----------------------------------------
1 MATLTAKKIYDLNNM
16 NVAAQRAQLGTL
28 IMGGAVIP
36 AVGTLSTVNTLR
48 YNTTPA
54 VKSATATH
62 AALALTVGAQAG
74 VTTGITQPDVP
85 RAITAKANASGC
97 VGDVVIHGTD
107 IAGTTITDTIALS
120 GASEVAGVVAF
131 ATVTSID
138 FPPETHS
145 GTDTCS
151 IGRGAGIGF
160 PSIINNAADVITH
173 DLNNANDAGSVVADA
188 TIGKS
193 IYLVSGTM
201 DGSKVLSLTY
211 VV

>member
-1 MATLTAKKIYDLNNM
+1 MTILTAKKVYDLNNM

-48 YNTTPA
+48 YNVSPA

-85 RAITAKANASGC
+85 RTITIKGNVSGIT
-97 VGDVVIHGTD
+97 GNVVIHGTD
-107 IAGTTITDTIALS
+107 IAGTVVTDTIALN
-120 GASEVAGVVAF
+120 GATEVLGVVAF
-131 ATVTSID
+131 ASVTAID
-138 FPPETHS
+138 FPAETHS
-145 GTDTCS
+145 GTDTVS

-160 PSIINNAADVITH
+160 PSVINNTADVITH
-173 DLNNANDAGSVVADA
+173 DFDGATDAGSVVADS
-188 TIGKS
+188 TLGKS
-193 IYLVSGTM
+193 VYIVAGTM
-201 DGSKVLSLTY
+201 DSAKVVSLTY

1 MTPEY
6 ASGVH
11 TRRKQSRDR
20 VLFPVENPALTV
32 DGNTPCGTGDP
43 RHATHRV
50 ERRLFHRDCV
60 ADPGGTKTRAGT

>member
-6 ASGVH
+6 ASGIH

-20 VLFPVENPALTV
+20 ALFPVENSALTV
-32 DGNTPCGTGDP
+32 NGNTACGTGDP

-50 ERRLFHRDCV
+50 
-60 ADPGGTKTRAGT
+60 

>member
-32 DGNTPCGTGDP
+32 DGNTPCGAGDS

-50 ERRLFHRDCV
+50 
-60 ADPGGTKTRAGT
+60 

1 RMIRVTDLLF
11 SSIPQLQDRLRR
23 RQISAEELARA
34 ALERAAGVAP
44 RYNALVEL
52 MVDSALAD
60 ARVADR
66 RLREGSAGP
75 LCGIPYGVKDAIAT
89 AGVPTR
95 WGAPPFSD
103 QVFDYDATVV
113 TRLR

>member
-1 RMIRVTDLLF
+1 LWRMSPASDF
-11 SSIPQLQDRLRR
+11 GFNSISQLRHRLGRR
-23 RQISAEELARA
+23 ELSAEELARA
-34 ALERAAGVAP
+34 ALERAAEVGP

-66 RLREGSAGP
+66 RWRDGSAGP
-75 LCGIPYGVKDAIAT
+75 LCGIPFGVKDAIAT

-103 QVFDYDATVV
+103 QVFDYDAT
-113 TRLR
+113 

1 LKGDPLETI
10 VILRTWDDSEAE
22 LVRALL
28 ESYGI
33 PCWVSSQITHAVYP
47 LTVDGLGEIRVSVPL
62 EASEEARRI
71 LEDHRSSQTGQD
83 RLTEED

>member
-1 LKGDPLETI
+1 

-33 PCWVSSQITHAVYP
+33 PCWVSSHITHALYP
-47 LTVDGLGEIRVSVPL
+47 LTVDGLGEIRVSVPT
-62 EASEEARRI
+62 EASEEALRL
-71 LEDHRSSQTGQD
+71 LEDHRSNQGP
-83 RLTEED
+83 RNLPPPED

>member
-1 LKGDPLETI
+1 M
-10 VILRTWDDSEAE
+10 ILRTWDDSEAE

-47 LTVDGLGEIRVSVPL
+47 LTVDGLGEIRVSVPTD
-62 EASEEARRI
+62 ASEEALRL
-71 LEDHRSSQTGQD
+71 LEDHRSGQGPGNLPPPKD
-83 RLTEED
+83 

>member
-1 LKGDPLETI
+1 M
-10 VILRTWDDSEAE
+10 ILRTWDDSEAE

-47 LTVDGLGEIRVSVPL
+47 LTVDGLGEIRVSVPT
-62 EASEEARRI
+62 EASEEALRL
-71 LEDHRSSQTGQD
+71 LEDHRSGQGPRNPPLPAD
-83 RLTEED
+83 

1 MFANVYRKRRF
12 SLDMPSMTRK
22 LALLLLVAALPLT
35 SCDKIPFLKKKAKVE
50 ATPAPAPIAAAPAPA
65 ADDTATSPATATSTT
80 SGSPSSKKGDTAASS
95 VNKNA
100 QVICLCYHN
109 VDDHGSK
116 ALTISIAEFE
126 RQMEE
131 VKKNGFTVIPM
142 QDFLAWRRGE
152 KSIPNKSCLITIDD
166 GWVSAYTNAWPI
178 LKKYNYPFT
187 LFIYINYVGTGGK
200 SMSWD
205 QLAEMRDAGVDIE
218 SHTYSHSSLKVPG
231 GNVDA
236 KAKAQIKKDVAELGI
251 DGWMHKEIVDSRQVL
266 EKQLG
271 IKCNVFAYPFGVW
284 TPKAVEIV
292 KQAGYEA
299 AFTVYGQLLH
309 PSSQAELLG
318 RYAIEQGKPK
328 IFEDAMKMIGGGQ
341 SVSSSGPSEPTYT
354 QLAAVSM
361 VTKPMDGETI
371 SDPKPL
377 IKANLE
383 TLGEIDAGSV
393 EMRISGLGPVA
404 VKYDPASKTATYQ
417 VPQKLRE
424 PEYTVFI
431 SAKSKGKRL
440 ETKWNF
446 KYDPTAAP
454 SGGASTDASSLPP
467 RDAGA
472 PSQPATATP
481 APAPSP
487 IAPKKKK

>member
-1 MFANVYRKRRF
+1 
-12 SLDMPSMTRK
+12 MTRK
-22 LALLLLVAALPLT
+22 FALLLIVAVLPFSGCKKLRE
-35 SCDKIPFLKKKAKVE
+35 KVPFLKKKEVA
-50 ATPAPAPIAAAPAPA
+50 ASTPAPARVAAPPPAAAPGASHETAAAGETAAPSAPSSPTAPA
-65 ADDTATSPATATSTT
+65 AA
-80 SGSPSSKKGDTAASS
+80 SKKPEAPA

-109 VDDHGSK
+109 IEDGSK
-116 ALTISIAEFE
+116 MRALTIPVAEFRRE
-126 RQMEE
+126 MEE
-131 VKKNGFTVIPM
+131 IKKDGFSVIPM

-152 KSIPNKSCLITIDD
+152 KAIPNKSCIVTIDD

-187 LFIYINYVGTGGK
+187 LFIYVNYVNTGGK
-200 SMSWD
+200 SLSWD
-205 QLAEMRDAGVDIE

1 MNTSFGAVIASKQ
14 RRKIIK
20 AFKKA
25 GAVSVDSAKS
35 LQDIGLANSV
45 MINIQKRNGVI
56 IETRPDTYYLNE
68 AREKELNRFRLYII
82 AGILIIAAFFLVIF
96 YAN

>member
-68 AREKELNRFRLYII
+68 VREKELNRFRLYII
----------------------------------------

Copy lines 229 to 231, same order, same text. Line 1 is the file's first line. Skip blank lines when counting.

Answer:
-152 KSIPNKSCLITIDD
+152 KAIPNKSCIVTIDD

-187 LFIYINYVGTGGK